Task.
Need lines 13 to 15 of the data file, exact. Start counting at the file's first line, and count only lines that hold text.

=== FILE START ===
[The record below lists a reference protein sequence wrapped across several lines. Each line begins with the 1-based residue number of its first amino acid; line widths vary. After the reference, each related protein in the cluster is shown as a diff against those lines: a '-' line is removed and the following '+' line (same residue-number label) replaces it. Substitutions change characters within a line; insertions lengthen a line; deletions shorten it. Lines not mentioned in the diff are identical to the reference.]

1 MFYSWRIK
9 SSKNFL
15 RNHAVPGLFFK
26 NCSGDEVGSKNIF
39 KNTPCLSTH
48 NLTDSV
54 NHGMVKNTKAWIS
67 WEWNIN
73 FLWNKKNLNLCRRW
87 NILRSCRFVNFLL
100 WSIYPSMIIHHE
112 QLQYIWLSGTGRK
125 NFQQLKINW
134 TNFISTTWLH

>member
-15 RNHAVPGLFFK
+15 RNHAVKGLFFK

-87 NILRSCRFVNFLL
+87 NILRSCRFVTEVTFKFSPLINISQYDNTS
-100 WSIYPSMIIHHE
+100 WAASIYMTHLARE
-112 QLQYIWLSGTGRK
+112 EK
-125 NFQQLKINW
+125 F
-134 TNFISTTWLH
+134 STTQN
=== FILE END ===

112 QLQYIWLSGTGRK
125 NFQQLKINW
134 TNFISTTWLH